Next session was “Making Whuffie: Raising Social Capital in Online Communities” by Tara Hunt, which realistically I should have skipped on. It’s a great presentation, but one I had seen twice already.

In the afternoon, the “From Flickr and Beyond: Lessons in Community Management” and “Are PR Agencies a Dying Breed?” panels were enlightening, with more detailed notes to be blogged soon.

Monday‘s first panel was “Beyond Aggregation — Finding the Web’s Best Content” with ReadWriteWeb ‘s Marshall Kirkpatrick, Louis Gray, Gabe Rivera (TechMeme), Melanie Baker (AideRSS) & Micah Baldwin (Lijit) I’ll be blogging this one in more details too but here are Louis’ notes for an early look.

“Enough To Be Dangerous: Managing ‘Expert’ Clients” looked promising but somewhere along the way, I got bored by the duh-that’s-obvious statements and the misinformed observations about the use of Flash in business sites, and walked out to get some Austin sunshine onto my pasty skin and spend some time with new and old friends.

Tuesday, last day of the event, I went to the Great British Breakfast to shmooze a little with the Digital Mission brits. Returning to the Convention Centre, I’d had enough of the fluffy community and social media panels (How many of them? Simon counted) and thought I’d dive into a few topics I knew nothing about; Get Satisfaction’s Thor Muller’s “Welcome to Your Posthuman Future” provided just that. It was like jumping head first into Cory Doctorow’s “Down and Out in the Magic Kingdom” book.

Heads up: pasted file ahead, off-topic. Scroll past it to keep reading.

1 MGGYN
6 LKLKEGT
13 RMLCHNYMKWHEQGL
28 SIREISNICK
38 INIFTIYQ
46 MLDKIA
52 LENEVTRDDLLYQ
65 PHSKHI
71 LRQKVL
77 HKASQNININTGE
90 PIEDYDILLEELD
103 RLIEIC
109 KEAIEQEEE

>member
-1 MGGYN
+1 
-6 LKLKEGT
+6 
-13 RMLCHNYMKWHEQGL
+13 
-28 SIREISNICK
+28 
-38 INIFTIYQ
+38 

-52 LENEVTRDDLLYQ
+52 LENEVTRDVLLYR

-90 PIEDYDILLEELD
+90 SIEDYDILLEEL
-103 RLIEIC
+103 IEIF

After lunch, I attempted to get in the Kawasaki & Anderson keynote, but it was so crowded that I gave up and wandered the halls one last time. Hoping to finish the week on another unexpected-and-interesting note, I headed to the “DRM: The Fight Isn’t Over Yet” Core Conversation by Fred Benenson of Creative Commons, but Core Conversations are always very hit-or-miss and again, it wasn’t worth staying for.

The Media Temple Closing Party provided a great opportunity to meet new people, where I couldn’t help wondering where they/I’d been all week! It’s always that way,

Wednesday, the long trek home began, flying at 11am from Austin, spending a few hours around Charlotte airport and meeting Glenn Jones for a beer, followed by an overnight flight.

And now, I’m home. The South By Lurgy’s hit me and is holding one of my lungs ransom. But I’ve had a great week, I already miss many of the great people I’ve met and I’m ready to do it again next year.

If I were to make three recommendations to SXSW organisers for next year:

1. Identify the level of the panel more clearly: